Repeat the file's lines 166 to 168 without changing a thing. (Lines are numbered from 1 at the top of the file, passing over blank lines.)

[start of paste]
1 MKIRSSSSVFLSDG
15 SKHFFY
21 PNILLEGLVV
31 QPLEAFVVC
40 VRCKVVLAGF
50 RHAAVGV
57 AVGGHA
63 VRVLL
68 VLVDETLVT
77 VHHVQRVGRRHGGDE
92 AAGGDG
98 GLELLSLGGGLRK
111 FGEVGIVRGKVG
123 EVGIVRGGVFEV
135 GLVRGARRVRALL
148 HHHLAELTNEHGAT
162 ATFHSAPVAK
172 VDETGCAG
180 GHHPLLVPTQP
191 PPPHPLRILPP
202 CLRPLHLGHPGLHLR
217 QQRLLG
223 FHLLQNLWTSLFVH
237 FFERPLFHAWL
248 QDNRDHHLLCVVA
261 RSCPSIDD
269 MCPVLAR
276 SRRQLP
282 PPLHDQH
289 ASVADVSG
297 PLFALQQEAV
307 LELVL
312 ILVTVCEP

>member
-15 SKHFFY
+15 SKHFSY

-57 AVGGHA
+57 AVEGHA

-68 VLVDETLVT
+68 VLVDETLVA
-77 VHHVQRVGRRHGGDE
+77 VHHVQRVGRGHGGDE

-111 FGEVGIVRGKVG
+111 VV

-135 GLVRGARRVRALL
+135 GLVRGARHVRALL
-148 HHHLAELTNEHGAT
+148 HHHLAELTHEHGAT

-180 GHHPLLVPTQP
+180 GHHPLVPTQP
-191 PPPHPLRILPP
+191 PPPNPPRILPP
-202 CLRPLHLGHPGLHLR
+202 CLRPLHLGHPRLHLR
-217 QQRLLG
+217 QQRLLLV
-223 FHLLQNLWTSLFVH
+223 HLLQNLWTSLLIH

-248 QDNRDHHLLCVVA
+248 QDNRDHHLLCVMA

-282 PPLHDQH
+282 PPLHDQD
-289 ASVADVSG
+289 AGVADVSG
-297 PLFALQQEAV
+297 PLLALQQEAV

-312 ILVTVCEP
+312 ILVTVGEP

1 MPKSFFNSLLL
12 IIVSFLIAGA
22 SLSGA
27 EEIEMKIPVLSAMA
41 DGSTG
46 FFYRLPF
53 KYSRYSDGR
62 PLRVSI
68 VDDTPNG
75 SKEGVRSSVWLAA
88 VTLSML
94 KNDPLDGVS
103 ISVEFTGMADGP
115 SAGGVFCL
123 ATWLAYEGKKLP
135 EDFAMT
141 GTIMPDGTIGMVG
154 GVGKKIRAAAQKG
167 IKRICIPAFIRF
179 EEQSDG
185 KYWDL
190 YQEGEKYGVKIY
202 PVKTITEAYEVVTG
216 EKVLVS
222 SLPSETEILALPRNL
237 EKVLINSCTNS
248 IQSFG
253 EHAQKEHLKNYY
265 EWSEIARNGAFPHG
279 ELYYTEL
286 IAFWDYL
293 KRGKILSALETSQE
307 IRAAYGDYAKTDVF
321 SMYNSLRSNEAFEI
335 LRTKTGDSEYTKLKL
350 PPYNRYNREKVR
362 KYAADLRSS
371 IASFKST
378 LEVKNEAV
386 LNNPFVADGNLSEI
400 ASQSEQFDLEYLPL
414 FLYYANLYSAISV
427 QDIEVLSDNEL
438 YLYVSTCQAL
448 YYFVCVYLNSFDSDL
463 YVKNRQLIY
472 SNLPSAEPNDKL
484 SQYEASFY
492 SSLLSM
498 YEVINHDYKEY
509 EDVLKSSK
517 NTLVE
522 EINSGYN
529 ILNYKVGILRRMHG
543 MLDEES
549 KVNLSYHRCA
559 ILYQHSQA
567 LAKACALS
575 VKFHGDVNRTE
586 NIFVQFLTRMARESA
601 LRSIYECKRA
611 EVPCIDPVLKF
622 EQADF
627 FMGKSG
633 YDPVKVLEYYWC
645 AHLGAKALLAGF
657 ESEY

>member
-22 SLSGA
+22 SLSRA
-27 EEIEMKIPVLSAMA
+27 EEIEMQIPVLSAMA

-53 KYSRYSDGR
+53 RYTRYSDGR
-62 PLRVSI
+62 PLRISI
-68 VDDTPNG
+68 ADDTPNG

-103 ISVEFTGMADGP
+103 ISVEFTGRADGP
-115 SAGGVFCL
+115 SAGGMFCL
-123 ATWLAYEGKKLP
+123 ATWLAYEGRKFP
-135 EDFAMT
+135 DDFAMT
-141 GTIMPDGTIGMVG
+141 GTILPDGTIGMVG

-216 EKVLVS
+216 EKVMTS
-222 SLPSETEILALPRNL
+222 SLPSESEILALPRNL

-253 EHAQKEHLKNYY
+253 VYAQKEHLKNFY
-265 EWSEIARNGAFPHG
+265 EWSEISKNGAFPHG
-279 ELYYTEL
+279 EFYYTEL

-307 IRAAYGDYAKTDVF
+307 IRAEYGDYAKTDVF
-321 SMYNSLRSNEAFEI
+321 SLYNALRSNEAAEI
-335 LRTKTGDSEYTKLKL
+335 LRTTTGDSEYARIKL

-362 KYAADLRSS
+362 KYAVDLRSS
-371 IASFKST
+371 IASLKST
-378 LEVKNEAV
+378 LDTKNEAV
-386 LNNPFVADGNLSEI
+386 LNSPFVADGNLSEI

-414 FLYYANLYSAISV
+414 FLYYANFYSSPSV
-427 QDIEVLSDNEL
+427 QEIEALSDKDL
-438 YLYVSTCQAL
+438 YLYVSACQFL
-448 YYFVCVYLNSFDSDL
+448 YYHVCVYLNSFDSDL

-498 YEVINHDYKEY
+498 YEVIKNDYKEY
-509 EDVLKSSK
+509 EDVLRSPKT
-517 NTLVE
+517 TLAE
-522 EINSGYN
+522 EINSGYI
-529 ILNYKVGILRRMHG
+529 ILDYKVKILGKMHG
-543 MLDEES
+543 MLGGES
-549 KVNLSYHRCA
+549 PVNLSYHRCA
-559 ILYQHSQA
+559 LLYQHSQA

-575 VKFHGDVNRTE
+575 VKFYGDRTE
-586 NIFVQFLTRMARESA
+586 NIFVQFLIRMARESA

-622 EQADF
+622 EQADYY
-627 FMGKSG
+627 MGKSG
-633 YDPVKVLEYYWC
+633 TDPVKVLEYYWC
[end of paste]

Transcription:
+279 EFYYTEL

-307 IRAAYGDYAKTDVF
+307 IRAEYGDYAKTDVF